The positivity for intestinal parasites/commensals was detected in all age groups, corroborating the observations of Cirqueira-Júnior et al.(8) for analysis of medical records from the same community. Intestinal parasitism tends to decrease with age,(18) but in places that maintain high environmental contamination, this situation may not occur.(19) It is also remarkable that 43 % of positive people presented more than one intestinal parasite/commensal, including a person aging more than 60 years old who presented four different species.

A. lumbricoides was the most frequently detected intestinal parasite, occurring in all age groups. It represents the main intestinal helminth infecting people around the world,(2) and its presence is closely related to inadequate sanitary conditions.(20) Among protozoa, the commensals, E. coli and E. nana, were the most frequently detected. Although they do not represent immediate risk to human health, the detection of intestinal commensals indicates the intake of cysts, as they share the same route of the parasitic species.(21)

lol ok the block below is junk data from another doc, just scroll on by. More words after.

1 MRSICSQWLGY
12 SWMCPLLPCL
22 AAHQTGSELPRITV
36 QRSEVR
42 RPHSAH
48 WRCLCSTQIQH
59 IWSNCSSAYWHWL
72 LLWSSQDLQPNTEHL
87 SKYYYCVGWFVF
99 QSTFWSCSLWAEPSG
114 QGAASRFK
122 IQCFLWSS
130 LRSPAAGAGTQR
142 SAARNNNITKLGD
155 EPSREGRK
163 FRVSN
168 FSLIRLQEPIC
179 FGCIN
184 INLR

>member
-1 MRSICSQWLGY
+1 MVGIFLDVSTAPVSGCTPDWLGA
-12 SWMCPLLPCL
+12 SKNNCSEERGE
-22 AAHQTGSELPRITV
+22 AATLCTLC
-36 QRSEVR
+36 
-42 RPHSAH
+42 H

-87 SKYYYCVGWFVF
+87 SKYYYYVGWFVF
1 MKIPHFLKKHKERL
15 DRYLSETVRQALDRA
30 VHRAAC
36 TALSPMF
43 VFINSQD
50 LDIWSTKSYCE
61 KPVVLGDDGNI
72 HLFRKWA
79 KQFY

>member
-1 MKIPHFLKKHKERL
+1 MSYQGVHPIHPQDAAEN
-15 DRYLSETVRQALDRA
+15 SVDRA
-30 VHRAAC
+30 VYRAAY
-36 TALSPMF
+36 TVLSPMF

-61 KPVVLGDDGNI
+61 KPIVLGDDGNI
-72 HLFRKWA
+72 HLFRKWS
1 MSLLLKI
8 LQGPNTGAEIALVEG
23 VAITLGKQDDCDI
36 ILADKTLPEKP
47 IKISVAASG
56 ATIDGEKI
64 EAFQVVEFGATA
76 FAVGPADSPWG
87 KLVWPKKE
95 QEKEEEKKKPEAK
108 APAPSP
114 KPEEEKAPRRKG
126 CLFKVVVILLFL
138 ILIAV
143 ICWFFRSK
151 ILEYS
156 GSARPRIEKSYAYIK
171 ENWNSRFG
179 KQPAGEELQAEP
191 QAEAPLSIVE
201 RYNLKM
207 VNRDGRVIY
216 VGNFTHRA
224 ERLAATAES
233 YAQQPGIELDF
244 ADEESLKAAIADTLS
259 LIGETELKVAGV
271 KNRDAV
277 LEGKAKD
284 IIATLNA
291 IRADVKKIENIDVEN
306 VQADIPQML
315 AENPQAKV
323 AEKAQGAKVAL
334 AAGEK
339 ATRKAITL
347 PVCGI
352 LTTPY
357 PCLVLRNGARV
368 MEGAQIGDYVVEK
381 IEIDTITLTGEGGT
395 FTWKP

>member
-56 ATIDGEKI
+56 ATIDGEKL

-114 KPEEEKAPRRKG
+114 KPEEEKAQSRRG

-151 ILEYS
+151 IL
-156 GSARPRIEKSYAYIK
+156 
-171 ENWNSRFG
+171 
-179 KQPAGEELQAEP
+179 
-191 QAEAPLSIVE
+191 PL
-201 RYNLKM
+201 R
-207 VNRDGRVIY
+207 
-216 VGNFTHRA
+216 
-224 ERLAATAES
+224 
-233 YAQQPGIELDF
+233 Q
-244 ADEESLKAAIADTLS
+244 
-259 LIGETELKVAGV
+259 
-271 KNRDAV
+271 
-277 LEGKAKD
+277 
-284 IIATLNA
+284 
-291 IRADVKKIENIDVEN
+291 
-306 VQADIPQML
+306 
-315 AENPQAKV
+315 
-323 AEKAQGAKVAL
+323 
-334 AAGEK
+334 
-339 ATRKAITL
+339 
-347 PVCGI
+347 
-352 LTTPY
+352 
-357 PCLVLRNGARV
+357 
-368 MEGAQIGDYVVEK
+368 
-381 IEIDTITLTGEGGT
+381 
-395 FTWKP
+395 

Analyses of vegetables, soil and water confirmed the high environmental contamination by fecal material in the community of Quartel do Indaiá. This situation probably results from the lack of sanitation observed in this community, in which all households release sewerage directly at the soil or the rivers,(8) as also observed among indigenous communities of the Paraná State, Brazil, where peridomiciliar soil contamination was directly associated to the absence of bathrooms and the presence of feces on the soil.(22,23) The finding of contamination of soil only in the surroundings of houses with infected people in Quartel do Indaiá reinforces this idea.